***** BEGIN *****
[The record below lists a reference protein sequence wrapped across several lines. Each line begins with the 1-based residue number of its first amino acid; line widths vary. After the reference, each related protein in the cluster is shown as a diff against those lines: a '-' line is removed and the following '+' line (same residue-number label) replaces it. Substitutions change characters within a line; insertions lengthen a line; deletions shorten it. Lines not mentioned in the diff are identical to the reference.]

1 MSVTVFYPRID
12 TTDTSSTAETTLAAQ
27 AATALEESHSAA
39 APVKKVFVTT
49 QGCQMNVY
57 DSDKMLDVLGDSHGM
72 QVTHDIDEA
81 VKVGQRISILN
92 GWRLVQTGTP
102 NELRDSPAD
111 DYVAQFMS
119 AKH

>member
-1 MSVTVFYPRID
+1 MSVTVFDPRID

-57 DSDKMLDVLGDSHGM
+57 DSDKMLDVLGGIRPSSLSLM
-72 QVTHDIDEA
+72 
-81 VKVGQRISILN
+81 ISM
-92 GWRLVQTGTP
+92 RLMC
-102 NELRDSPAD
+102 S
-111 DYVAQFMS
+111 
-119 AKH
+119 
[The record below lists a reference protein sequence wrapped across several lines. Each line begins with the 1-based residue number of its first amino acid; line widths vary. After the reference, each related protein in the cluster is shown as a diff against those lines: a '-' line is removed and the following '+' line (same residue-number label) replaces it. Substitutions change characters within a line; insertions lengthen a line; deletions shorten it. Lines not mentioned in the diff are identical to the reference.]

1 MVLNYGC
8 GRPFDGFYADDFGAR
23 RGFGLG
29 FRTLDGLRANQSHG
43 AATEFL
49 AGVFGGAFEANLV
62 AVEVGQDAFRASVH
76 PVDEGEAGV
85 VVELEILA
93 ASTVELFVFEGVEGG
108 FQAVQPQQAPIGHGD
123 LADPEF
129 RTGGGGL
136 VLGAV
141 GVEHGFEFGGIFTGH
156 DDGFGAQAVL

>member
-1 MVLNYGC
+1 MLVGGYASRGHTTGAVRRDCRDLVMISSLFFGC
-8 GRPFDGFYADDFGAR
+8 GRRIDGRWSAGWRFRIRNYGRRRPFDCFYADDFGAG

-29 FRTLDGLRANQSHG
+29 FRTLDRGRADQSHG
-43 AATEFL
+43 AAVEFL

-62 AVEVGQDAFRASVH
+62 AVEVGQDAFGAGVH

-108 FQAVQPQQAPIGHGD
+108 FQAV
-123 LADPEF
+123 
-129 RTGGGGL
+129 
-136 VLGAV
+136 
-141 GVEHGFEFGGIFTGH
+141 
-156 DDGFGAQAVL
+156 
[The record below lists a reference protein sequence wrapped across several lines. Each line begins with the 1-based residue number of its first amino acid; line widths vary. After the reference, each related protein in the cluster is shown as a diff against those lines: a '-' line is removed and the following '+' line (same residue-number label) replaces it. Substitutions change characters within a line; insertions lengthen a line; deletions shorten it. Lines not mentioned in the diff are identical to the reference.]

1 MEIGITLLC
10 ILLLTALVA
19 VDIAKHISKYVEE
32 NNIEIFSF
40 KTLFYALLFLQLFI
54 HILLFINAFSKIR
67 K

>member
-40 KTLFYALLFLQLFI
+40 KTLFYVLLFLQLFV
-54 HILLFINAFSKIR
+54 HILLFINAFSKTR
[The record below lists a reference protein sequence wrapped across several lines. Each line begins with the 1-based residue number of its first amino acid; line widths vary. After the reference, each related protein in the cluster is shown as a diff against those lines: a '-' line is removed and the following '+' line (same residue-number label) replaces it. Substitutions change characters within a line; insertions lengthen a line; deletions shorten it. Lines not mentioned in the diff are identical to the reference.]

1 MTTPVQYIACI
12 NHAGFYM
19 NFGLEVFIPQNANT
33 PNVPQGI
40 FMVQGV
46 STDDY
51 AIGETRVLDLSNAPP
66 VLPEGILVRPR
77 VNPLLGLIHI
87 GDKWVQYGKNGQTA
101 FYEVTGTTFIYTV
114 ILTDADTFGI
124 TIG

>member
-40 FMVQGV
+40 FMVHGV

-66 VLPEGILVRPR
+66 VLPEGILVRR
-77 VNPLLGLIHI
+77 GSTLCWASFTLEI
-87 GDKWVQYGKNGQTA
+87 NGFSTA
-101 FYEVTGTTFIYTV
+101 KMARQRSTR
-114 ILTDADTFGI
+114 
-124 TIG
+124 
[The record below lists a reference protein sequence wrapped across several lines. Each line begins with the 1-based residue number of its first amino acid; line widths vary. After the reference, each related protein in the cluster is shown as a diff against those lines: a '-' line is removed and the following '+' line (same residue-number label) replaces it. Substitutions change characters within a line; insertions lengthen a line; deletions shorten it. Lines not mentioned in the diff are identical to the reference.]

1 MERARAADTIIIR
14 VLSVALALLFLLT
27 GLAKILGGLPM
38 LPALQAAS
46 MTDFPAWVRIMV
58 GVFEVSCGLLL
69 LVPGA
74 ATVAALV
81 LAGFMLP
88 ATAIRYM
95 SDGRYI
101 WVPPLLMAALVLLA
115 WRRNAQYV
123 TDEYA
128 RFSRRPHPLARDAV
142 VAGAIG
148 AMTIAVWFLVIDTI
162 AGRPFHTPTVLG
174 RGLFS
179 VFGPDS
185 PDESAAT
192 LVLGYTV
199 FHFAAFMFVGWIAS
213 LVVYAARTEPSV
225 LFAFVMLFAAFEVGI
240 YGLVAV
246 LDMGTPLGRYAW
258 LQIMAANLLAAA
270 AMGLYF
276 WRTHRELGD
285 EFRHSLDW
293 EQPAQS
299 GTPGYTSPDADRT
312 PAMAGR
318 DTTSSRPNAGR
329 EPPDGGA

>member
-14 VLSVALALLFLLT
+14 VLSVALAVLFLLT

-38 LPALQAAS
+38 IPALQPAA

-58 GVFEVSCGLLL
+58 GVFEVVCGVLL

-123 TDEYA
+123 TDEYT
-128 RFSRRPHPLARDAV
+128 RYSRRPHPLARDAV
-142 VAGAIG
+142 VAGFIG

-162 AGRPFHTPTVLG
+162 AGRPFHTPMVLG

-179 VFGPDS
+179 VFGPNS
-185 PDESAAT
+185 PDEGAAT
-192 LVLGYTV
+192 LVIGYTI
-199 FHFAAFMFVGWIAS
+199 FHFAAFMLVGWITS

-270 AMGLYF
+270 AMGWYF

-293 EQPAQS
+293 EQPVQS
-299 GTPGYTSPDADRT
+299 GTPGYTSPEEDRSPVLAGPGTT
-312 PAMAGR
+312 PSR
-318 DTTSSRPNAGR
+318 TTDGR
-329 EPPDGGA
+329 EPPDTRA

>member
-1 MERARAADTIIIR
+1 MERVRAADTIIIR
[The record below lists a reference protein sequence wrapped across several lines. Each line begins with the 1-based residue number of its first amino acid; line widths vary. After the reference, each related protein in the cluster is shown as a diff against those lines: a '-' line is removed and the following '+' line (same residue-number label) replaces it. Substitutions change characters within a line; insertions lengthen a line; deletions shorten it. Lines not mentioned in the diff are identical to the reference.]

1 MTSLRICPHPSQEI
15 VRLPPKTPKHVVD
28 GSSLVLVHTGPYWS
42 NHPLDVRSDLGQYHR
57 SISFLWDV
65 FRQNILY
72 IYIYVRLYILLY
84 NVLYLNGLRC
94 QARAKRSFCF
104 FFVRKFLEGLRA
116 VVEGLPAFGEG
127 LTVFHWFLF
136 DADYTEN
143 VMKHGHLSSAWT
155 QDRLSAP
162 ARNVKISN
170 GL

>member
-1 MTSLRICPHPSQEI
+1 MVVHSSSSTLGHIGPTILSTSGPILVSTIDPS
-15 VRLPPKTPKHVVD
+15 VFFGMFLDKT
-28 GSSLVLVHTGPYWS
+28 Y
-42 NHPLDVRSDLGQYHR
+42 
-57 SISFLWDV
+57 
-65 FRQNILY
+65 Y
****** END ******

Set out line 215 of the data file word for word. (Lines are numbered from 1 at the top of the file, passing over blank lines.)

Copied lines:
-57 SISFLWDV